Leavitt’s pictorial map of the White Mountains

Victor [and Franklin] Leavitt, LEAVITT'S MAP WITH VIEWS OF THE WHITE MOUNTAINS NEW HAMPSHIRE., Lancaster, NH, 1882.
Wood engraving, 20.25"h x 30"w plus wide margins, uncolored

A wonderful and scarce pictorial map of the White Mountains.

The map depicts the region from Lake Winnipesaukee in the south to Berlin in the north, and from eastern Vermont over to Conway. The central image of the White Mountains is complemented by profile views of dozens of residences and hotels, vignettes of historical and legendary events (many involving the violent death of large mammals), and in the corners four views of well-known waterfalls. Though crude in execution and unburdened by considerations of scale or orientation, the detailed depiction of the roads, railways and many hotels and resorts would have made it reasonably useful to casual visitorsÂ… but terribly dangerous to anyone using it as a guide to the back country.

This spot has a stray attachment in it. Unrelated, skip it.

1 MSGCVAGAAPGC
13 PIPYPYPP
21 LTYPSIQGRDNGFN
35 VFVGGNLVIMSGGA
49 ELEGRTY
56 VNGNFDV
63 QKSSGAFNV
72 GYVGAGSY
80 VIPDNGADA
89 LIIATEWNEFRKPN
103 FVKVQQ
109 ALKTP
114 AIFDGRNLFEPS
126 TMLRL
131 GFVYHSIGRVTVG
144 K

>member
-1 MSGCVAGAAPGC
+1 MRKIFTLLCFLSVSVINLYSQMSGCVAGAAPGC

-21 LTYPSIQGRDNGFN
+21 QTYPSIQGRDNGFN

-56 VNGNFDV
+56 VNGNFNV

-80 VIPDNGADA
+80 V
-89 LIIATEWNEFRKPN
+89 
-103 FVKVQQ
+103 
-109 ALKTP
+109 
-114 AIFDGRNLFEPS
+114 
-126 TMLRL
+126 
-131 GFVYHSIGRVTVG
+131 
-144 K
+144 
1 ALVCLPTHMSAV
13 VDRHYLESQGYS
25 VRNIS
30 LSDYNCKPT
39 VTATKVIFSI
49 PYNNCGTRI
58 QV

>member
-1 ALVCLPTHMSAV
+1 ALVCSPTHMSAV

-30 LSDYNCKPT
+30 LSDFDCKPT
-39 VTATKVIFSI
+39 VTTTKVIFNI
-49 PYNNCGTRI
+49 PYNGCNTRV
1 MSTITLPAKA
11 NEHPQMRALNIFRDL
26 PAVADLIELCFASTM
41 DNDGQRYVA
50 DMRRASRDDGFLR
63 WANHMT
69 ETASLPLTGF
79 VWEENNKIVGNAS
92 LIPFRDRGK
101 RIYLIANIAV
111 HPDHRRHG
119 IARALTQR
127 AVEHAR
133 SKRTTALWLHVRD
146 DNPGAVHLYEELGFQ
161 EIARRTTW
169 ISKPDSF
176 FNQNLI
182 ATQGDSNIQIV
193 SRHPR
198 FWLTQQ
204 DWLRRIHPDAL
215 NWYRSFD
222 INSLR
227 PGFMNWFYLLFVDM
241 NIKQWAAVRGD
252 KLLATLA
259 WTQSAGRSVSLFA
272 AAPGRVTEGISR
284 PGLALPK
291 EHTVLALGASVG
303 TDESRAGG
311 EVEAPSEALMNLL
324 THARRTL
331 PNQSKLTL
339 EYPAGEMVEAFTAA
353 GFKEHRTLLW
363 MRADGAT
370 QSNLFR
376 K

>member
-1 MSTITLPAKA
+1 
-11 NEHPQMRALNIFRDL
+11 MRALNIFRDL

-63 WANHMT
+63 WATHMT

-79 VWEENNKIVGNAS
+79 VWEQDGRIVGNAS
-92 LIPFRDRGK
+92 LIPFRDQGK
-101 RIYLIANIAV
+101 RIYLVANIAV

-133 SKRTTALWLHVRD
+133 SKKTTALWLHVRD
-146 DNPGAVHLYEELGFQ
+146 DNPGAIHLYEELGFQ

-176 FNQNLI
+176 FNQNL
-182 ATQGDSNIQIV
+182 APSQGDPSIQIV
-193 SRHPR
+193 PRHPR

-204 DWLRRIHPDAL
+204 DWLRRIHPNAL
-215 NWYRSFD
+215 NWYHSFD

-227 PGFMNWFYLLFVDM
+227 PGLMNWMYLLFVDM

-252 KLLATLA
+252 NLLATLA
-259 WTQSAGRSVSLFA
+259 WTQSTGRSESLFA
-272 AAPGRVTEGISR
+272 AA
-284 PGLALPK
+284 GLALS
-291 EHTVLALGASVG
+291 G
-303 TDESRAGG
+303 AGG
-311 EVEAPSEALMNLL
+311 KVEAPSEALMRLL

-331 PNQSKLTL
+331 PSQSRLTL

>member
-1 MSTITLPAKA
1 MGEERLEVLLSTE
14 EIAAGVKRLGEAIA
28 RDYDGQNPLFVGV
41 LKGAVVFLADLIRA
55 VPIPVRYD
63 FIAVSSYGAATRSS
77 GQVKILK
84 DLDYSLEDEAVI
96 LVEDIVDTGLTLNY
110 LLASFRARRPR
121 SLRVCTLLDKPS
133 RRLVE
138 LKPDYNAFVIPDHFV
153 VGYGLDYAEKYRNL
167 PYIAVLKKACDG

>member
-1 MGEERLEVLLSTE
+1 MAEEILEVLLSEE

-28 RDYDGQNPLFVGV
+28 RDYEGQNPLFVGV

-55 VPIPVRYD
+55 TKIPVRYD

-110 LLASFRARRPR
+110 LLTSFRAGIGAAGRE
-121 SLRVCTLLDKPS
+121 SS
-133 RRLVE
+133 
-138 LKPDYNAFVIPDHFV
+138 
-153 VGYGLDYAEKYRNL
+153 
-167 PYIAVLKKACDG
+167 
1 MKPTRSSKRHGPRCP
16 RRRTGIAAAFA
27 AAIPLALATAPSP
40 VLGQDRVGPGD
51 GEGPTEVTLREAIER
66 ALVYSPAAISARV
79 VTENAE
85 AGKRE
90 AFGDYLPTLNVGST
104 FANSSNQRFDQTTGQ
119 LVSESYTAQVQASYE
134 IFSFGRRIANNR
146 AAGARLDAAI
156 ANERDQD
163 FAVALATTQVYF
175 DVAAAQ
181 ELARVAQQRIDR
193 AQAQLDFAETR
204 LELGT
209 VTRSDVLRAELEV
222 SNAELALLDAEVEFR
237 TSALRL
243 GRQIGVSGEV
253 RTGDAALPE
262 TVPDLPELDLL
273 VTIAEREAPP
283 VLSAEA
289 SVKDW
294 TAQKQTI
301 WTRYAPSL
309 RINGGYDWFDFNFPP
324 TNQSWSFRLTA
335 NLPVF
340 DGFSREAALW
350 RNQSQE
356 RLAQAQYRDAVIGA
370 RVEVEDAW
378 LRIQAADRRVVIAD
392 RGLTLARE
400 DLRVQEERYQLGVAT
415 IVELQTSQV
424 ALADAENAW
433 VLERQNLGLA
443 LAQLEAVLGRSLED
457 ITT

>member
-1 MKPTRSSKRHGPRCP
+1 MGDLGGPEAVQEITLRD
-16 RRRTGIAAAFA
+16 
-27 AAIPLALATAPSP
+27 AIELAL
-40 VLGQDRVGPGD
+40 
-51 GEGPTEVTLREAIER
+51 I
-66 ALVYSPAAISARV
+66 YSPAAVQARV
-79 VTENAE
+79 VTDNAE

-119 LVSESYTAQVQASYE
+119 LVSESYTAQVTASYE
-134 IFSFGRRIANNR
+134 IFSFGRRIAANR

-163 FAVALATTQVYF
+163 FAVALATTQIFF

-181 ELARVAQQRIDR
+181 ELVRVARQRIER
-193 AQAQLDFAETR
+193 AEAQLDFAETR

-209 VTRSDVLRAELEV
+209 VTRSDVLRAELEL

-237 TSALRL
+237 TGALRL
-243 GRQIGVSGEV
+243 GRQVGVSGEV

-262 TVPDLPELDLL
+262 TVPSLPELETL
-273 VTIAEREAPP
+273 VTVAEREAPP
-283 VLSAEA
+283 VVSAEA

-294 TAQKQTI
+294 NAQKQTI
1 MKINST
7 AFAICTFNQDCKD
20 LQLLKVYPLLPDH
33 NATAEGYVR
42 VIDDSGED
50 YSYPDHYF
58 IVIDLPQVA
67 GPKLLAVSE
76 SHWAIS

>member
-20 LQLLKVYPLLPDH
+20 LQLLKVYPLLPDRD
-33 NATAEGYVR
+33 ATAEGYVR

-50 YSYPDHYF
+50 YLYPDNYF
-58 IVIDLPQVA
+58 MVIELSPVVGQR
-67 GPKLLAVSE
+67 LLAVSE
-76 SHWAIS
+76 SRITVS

This map is the last in a long series of White Mountains maps issued by Franklin Leavitt and then his son Victor over a period of almost 40 years. During this period the transmission of the Romantic ethos across the Atlantic, the rise of a middle class with disposable income, the development of (relatively) rapid rail links to the coast, and well-timed works of literature such as Willey’s Incidents in White Mountain History (1856) transformed the region into a major destination for tourists and artists. The Leavitt maps, with their distinctive blend of information and decorative elements, were designed to cater to this growing market. Though stylistically similar, each was cut from an entirely new block.

This map was designed by Franklin Leavitt, but was purchased and published by his son Victor. Printed on very thin paper, it was presumably intended to be folded, tipped into wraps and distributed to tourists. The present example has never been folded and is a remarkable survival in this condition.

David Cobb, New Hampshire Maps to 1900, #425. David Tatham, “Franklin Leavitt’s Pictorial Maps of the White Mountains,” in Georgia Barnhill, ed., Prints of New England, p. 105-134 (fig. 6.13).


Old folds with some reinforced separations, upper right corner of margin reinstated, and backed with tissue. Withal, a clean and attractive example of a map usually found with substantial condition problems.